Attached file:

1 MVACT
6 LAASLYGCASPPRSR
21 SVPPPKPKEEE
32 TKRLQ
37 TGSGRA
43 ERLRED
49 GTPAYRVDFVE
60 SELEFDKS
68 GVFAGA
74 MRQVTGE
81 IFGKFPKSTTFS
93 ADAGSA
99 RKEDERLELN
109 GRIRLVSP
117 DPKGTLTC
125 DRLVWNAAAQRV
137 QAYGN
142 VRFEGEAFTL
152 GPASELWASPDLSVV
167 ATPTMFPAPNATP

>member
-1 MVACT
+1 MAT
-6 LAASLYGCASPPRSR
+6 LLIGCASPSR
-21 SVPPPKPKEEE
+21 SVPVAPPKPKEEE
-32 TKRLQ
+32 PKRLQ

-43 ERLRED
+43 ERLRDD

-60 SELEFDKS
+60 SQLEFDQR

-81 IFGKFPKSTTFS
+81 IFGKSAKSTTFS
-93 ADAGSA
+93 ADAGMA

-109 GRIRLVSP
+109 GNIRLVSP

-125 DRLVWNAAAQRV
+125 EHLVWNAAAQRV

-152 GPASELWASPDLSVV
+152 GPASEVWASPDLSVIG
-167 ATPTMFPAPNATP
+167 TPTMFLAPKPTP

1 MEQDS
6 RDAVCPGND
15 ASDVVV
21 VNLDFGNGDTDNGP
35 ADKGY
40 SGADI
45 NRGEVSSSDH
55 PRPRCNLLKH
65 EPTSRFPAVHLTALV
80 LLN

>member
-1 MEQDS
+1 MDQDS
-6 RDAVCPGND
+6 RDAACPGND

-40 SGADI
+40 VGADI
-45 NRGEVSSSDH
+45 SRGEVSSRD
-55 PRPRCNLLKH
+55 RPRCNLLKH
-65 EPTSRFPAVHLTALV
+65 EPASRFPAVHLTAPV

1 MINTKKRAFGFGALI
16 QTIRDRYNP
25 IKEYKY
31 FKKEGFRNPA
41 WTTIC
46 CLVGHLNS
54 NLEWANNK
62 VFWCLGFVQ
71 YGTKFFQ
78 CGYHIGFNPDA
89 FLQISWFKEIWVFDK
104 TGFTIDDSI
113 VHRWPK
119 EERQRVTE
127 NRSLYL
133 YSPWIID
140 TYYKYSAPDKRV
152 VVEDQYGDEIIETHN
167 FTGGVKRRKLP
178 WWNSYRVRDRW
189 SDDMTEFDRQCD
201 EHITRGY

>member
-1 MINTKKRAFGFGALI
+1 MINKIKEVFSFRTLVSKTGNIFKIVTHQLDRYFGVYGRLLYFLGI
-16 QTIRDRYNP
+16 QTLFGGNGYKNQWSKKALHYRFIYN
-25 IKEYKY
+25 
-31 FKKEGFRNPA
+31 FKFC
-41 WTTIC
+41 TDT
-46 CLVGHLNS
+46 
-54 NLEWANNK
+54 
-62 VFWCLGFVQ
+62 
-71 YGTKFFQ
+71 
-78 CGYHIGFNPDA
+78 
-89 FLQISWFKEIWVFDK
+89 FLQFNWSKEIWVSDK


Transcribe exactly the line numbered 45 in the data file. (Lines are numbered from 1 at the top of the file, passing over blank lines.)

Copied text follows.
+167 TPTMFLAPKPTP